Thursday, September 11, 2008


Seven years ago today, America was attacked.

So now, seven years later, what to do Americans think about the prospects for another attack? And the aftermath? A new nationwide poll provides some answers.

According to the Washington DC-based Benenson Strategy Group, nearly two-thirds of Americans say that they are aware of the danger of a “dirty bomb” (that is, a radiological dispersion device). But less than half, 47 percent, say that they are confident that the government is prepared. And only 42 percent say that they themselves would know what to do in the wake of a dirty-bomb attack. Just 34 percent say that the government has done a good job of informing people about what to do.

A dirty bomb is especially insidious because components for such a weapon are spread so widely across the United States. Deadly “dual use” materials are found in medical offices, industrial sites, and, in minute quantities, even in household devices, such as smoke detectors. And yet radiation is radiation: If enough radioactive material is gathered together, and then dispersed in a malevolent manner, thousands of Americans, even millions, could be at risk. That’s a problem.

The Radiological Threat Awareness Coalition (R-TAC), which commissioned this opinion survey, believes that the government has indeed done much to prepare for a dirty bomb—but it needs to do more. R-TAC believes that the government has been less effective at communicating information about what to do in the wake of a dirty-bomb attack. And yet public awareness isn’t just a job for the government, it’s a job for all of us.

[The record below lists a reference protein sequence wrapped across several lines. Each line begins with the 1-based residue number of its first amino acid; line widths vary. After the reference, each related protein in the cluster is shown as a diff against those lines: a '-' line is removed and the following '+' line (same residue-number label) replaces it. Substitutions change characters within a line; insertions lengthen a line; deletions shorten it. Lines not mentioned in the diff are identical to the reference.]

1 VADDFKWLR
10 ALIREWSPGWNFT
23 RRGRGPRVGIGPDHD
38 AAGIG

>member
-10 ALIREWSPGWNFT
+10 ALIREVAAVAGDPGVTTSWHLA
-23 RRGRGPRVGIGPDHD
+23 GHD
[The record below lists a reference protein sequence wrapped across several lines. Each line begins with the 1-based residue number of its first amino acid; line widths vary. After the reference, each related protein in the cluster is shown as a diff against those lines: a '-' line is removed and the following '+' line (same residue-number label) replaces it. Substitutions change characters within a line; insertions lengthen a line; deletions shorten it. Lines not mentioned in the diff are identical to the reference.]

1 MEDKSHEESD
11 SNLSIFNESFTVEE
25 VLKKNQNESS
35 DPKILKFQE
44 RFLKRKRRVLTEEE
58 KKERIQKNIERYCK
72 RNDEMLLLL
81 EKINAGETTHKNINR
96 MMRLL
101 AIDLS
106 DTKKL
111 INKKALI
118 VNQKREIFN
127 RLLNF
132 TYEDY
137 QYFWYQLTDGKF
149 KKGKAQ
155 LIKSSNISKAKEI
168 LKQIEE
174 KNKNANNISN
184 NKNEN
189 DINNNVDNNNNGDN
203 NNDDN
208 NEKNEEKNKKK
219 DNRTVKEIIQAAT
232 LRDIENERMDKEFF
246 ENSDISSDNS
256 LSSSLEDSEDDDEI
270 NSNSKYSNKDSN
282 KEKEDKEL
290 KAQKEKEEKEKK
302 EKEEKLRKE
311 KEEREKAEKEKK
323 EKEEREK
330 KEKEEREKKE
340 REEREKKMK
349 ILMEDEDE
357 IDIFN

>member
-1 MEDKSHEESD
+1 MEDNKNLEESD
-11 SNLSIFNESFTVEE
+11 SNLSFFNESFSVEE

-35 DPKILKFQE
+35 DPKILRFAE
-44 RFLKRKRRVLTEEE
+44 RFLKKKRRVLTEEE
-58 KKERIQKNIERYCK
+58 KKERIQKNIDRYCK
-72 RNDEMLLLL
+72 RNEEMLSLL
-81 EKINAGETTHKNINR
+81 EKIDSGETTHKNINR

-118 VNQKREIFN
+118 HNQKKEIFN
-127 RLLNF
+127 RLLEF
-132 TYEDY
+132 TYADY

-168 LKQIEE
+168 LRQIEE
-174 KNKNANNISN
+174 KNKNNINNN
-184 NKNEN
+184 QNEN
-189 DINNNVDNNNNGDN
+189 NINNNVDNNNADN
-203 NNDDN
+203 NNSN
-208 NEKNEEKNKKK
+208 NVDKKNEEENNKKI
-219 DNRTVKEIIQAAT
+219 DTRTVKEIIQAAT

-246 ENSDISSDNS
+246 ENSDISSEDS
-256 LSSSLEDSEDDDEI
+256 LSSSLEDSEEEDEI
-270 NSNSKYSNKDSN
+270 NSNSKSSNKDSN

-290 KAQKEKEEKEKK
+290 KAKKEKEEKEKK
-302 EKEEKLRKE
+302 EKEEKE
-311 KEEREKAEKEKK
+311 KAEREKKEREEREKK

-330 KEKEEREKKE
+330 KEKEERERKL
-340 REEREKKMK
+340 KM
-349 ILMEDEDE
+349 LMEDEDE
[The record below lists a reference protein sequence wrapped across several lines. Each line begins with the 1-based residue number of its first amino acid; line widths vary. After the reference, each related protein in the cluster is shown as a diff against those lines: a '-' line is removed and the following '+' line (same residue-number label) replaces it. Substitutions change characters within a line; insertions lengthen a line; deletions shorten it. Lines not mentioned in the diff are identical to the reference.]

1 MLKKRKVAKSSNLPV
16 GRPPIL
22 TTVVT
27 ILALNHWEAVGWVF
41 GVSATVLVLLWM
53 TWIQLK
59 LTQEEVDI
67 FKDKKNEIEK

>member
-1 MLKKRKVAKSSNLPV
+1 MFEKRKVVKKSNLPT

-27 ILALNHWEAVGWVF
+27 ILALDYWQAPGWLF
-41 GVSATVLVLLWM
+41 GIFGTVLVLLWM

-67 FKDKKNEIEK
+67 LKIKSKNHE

Interestingly, just 27 percent of Americans know that a medical antidote to radiation poisoning exists. Broadening awareness of post-attack medical solutions might not be everyone’s duty, but if—some say when—such an attack comes, everyone will surely want to receive treatment. So now is the time to look ahead, and think ahead.

The challenge for all those involved in homeland security, in both the public and the private sector, is to strike the right note. We must not be naïve about the risks, but we must also not give in to either panic or fatalism. With the right mix of duty and diligence, we can protect our country while at the same time protecting our civil liberties.

To keep us safe, R-TAC envisions a Pyramid of Preparedness. Here’s the architecture: At one of the four corners of the base, there’s the government—federal, state, and local. These are the people and agencies tasked with overseeing and coordinating the effort at detection, and, if that fails, response and recovery. At another corner of the pyramid are the men and women of science—those who can build the sensors, those who can invent the cures. At another corner is the business community—those who can mass-produce, at the lowest possible cost, the tools for protection and remediation. And at the fourth corner is the citizenry. As individuals and as groups (including R-TAC), we all have an obligation. In a time of possible emergency, we are all our brother’s, and sister’s, keeper.

Together, R-TAC hopes, the four corners at the base of this Pyramid will converge into an Apex of Awareness—alert to threats, quick to respond. We have seen the pyramid on the back of a dollar bill, the one with the eye in it. That image is a reminder: If we are looking out together, we are more likely to be safe.

The results of the R-TAC public opinion survey tell us that the America people are aware of the dirty-bomb danger, but they need to know more. They need to see more—and that’s where the Pyramid of Preparedness comes in. It might seem visionary, but we have all seen what happens when there is no vision.

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